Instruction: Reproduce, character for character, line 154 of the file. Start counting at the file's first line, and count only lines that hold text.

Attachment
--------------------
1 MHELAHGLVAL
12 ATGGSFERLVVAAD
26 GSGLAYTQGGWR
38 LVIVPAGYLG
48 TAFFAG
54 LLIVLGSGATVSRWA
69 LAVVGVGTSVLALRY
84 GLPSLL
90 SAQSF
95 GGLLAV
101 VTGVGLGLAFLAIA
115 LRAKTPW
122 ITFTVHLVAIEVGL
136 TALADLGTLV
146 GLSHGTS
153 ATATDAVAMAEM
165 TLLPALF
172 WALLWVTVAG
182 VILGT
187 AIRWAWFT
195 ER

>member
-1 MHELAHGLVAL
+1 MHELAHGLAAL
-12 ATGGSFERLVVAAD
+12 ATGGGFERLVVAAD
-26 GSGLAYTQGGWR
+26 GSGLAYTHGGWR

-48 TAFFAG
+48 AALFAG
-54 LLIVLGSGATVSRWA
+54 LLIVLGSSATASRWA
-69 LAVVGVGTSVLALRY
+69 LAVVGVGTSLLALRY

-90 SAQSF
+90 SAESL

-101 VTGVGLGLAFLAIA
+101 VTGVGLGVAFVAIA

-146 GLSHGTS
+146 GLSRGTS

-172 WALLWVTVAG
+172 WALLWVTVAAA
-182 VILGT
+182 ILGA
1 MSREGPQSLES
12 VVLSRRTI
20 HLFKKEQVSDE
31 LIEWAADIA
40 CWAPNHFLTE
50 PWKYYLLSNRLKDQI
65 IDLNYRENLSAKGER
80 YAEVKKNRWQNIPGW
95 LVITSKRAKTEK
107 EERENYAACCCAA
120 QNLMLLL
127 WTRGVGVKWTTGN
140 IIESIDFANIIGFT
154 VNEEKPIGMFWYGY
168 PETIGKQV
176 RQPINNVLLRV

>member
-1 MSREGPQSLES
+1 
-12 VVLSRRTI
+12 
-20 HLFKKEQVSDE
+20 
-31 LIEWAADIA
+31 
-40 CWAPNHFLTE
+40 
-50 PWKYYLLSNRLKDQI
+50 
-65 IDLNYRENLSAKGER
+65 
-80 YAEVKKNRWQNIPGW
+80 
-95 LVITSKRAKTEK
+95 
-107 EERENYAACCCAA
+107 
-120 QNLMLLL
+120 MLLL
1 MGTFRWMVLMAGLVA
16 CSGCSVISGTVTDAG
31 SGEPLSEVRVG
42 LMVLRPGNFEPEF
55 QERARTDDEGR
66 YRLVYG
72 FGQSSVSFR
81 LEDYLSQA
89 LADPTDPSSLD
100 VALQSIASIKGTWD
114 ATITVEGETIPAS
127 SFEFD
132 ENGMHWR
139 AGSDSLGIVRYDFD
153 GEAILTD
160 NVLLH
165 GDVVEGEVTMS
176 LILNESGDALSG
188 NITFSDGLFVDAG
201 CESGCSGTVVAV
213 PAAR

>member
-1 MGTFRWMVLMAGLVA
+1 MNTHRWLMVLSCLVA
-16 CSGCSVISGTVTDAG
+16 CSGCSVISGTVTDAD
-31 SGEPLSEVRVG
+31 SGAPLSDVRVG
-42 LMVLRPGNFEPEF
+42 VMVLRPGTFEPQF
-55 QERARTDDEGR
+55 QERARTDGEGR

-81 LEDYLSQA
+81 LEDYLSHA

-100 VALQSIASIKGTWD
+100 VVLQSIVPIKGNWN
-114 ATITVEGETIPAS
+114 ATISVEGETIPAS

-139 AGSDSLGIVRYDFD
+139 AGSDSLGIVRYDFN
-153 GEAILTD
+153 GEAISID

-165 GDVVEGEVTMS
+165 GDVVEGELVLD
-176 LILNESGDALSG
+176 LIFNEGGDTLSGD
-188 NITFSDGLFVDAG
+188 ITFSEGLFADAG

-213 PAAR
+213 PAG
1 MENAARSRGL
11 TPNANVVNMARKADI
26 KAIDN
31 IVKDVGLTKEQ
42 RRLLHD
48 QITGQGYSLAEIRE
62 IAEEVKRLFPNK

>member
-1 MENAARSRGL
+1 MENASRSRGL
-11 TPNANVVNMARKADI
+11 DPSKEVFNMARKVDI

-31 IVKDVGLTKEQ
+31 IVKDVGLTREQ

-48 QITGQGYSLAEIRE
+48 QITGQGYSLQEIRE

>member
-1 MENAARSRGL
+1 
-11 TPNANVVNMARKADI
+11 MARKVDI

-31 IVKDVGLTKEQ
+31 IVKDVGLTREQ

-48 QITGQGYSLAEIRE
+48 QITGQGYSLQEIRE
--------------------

+11 MARKVDI